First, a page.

What Is a Consular Invoice?
A consular invoice is a document certifying a shipment of goods and shows information such as the consignor, consignee, and value of the shipment. Generally, a consular invoice can be obtained through a consular representative of the destination country and must be certified by the consul of the country of destination, who will stamp and authorize the invoice.
Understanding Consular Invoice
The consular invoice is required by some countries to facilitate customs and collection of taxes. The process of submitting and authorizing a consular invoice is called consularization and it can help speed up the process of importing goods into a new country. Latin American countries, Iraq, Australia, and Nigeria are some of the countries requiring such an invoice.
- A consular invoice is a document specifying the contents and details of a shipment certified by the consul of the country the merchandise is being sent to.
- Countries requiring a consular invoice include Latin American countries, Kenya, Uganda, Tanzania, Mauritius, New Zealand, Myanmar, Iraq, Australia, Fiji, Cyprus, Nigeria, Ghana, Guinea, and Zanzibar.
- Customs officials use the invoice to confirm what's in the shipment, the number of goods, and the cost—and thus determine the import duty.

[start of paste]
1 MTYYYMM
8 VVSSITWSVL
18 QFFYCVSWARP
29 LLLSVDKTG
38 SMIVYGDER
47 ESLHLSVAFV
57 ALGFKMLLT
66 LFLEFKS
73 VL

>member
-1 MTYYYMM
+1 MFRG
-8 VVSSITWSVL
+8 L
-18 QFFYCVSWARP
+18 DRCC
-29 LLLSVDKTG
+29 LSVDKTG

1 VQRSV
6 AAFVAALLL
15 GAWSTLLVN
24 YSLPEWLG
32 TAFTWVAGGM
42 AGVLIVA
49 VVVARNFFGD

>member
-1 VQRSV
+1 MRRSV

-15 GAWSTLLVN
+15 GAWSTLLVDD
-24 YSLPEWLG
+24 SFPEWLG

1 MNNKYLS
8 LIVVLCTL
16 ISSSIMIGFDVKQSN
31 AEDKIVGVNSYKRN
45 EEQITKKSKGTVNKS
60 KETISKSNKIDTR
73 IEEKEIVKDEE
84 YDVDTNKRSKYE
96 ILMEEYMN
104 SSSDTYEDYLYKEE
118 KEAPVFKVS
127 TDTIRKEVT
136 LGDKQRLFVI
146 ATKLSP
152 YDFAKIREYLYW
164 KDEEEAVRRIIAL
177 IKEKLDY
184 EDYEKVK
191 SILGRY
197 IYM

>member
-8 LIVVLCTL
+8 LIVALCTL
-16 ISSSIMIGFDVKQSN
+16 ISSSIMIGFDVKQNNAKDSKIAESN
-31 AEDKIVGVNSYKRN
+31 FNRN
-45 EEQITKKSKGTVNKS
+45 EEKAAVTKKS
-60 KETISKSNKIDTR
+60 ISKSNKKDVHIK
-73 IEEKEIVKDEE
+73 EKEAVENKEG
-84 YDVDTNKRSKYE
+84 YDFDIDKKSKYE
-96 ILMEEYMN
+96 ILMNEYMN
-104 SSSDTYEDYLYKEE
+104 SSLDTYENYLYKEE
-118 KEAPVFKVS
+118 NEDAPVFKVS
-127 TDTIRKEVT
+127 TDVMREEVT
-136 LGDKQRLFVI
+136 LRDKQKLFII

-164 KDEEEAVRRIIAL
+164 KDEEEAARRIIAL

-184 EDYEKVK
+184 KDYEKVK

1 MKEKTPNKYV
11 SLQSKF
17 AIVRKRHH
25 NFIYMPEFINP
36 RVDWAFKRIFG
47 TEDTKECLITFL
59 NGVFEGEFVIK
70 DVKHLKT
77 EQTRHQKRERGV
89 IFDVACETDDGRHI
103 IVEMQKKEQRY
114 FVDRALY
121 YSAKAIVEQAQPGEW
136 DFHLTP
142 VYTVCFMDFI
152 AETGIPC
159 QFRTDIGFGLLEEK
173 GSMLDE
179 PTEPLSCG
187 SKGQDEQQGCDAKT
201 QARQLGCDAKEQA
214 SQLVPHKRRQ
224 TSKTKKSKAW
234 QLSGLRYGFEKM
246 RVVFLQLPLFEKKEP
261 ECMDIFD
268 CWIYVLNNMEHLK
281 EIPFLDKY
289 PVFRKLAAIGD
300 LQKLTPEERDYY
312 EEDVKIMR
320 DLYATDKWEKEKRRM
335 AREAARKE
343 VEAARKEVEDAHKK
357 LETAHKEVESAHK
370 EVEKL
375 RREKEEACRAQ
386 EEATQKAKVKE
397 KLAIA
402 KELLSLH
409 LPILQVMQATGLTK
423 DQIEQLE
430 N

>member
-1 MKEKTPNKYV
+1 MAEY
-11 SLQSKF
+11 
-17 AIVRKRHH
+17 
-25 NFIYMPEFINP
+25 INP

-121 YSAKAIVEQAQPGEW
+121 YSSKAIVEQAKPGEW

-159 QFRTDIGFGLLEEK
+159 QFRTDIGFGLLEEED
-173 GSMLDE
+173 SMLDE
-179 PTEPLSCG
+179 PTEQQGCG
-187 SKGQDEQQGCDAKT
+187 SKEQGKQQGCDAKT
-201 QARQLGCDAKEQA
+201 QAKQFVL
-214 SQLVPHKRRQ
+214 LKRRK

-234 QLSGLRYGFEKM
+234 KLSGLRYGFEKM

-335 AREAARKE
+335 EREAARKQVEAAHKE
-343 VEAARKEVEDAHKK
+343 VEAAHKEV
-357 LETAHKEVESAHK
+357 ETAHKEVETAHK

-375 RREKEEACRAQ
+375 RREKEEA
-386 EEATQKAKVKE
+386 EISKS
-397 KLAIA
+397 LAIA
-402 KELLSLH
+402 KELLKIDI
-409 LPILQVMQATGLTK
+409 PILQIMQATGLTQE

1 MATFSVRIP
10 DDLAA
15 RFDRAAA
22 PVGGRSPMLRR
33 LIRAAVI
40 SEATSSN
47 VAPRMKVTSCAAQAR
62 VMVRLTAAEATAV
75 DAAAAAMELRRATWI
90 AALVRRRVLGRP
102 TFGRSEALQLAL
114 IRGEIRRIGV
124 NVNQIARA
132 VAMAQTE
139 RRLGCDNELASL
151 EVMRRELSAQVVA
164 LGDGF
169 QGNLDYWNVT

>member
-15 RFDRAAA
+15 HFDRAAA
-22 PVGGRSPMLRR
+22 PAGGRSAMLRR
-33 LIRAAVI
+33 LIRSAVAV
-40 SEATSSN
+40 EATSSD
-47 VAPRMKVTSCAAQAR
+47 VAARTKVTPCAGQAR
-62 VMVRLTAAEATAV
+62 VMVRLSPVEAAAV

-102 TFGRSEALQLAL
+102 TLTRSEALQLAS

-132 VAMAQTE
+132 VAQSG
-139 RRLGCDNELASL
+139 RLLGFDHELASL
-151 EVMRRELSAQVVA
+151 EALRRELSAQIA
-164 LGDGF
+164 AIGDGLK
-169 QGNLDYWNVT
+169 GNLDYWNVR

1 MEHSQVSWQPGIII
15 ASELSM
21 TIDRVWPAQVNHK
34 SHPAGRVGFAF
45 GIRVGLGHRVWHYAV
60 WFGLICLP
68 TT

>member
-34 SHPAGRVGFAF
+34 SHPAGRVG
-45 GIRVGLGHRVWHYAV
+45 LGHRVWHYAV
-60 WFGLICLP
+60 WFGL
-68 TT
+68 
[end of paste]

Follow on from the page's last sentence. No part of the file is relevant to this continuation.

- The export price is scrutinized relative to the market price in the original country to make sure an unfair trade practice called "dumping" is not taking place.
- With dumping, an exporter sells goods in a foreign market for less than what they cost at home to have a competitive advantage over other suppliers.
In order to complete the consularization process, the company or individual seeking to export the goods must file the paperwork and pay any associated fees for processing. Once the paperwork has been processed, the exporter is given a copy of the invoice and the second copy is filed with the customs office. A consular invoice contains information about the product, its destination, and the declared value of the product. You can expect the invoice to list the following:
- Port of destination
- Port of loading
- Description of goods
- Amount of charges
- Value of shipment
- Marks and numbers
- Name of certifier
A consular invoice also includes a copy of the commercial invoice in the language of the country, giving full details of the merchandise shipped. In general, the purpose is to provide the foreign customs authority with a complete, detailed description of the goods so that the correct import duty can be levied. Additionally, the export price of the goods may be evaluated against the current market price in the exporter’s country to avoid the process of export dumping from taking place.
Dumping is when a product is sold in a foreign market for a price lower than the cost in the home market in order to maintain an advantage over other suppliers of the product. It is considered an unfair trade practice and is regulated by national governments. In the case of consular invoicing, the invoice can be used to calculate the price differences between imported products and the price of the product to the country it is being exported to prevent the unfair trade practice of dumping.